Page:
18-year-old Alexander Marshall-Wilson from Deganwy, who is studying on the Level 3 Sport (Coaching, Development and Fitness) course at the college’s Rhos-on-Sea campus, excelled in both of the Lawn Tennis Association (LTA) competitions, which were held at the Bolton Arena in Lancashire.
But tennis was not originally his first passion. Alex initially got into wheelchair basketball in 2014 through his physiotherapist who was in contact with the Disability Sport Officer for Conwy county, Mark Richards. Mark is also the coach of Conwy Thunder - one of only four wheelchair basketball clubs in North Wales – and provided Alex with a range of parasports to try out. He eventually chose wheelchair basketball.
Alex has represented both Wales and Great Britain at junior level, and now has a role coaching back at Conwy Thunder. After being founded in 1956, wheelchair basketball has grown to become the most popular accessible sport for wheelchair users.
Two years later in 2016, Alex was watching Wimbledon with the rest of his family and noticed wheelchair tennis for the first time. But, it wasn't until after the 2021 Wimbledon tournament that he heard about the Lawn Tennis Association having taster day events for wheelchair tennis around the UK. He immediately booked himself onto the nearest one, in Colwyn Bay.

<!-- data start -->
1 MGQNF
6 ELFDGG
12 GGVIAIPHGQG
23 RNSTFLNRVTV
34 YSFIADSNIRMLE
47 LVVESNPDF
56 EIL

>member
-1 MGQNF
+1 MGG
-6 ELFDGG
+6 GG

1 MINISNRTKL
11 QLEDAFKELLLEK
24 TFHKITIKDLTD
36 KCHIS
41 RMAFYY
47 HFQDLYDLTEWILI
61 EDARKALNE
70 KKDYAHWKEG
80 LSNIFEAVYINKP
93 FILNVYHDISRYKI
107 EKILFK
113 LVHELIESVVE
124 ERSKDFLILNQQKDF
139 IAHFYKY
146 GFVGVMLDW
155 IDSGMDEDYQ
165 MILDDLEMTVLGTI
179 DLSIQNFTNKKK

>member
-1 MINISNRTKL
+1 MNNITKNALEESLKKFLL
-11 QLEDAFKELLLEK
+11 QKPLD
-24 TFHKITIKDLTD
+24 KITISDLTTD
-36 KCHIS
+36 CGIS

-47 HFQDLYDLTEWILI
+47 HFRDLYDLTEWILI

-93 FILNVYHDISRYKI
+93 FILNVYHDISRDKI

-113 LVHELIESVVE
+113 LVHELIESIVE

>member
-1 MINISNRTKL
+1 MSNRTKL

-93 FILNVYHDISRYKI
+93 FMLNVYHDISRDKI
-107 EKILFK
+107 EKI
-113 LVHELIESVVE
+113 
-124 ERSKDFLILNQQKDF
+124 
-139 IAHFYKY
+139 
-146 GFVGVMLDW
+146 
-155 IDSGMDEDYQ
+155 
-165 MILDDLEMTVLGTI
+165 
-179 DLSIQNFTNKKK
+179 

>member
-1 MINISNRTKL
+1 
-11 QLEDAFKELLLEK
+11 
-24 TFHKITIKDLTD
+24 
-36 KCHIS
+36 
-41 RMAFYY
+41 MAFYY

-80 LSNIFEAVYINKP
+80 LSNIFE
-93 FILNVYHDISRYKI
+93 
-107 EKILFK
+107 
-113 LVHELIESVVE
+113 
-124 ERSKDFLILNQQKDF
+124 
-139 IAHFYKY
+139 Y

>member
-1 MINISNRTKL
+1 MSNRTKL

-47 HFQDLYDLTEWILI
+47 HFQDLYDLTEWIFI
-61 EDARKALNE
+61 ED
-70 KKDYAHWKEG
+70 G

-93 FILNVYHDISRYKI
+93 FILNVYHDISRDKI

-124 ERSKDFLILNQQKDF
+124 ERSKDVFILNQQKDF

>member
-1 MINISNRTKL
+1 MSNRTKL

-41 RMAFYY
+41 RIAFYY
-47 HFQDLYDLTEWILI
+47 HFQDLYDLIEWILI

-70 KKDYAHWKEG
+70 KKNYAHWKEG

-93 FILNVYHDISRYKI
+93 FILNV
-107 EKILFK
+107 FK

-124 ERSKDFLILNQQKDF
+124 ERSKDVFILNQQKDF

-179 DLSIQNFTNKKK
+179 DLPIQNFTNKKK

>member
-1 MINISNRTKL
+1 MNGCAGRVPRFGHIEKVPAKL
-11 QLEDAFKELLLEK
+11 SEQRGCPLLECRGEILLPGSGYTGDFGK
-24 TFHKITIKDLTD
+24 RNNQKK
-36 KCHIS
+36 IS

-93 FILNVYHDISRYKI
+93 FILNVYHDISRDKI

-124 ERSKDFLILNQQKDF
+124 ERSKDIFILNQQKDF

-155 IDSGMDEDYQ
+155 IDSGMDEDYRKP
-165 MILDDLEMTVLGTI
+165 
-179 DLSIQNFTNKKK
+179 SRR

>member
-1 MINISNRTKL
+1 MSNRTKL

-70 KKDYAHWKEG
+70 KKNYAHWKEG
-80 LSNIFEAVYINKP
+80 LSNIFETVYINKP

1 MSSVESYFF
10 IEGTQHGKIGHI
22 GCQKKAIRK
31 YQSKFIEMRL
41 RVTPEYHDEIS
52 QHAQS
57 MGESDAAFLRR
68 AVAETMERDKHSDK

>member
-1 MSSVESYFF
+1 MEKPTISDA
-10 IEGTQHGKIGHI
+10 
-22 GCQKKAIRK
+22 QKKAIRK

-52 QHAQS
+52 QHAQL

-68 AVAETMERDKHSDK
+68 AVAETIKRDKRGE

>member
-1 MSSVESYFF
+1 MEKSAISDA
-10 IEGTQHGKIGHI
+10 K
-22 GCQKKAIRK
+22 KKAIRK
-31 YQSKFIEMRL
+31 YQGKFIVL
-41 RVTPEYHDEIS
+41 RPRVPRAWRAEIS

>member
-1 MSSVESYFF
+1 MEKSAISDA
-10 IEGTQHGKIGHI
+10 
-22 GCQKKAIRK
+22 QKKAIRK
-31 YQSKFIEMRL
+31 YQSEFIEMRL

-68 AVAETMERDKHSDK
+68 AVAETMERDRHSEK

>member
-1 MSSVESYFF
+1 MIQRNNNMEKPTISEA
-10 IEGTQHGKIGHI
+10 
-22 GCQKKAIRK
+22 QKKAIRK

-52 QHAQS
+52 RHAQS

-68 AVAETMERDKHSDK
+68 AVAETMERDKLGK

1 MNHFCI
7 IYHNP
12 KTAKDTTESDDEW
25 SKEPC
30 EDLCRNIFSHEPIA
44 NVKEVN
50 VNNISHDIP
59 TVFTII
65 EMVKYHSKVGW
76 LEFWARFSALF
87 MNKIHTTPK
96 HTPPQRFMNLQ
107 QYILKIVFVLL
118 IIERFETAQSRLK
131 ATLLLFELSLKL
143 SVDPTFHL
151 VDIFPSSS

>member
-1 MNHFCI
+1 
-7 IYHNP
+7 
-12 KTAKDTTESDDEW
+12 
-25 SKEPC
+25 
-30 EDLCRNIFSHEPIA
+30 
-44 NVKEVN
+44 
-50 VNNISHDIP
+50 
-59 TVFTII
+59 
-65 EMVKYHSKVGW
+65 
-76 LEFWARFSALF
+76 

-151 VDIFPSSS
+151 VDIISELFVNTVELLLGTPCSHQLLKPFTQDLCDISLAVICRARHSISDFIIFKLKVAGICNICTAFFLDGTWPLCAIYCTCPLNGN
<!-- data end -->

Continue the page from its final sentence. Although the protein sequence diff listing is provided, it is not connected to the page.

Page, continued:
Having acquired many skills and physical attributes from his years playing basketball, tennis was ‘relatively easy’ for him to pick up. Not long after, he joined a bespoke development programme and set his sights on competing on the professional stage.
Alex trains at Coleg Llandrillo’s Institute of Sport four or five days a week, dependant on whether he has any competitions/league matches the following weekend.
He said: “I am delighted with recent results. Having support from the college’s strength and conditioning coaches helps me to raise my game and improve my performance even further by having the potential to be fitter than any other opponent or teammate. It helps me to carry on that high level of performance for a longer period of time.
“My advice to students joining college this year is to pick a course that you really enjoy, work hard and have fun. My tutors have been instrumental in helping me to attain new skills and I am now looking forward to studying Sport Psychology at the University of Worcester. I have also met new friends who have really helped me to settle in as a student, and not just a student with a disability.”
His goals within wheelchair tennis are to play some of the best players in the world, reach the professional stage within the next year, and potentially compete at the four majors. Regarding wheelchair basketball, he would also like to reach professional status and represent GB as a senior athlete. His long-term goal is to reach the Paralympics and win a medal - “ideally Gold” - but to reach the Paralympics in either sport is his target.
For more information about any sports courses, or places in any of the college’s sporting
academies across Grŵp Llandrillo Menai, call the college’s Learner Services team on 01492 542 338.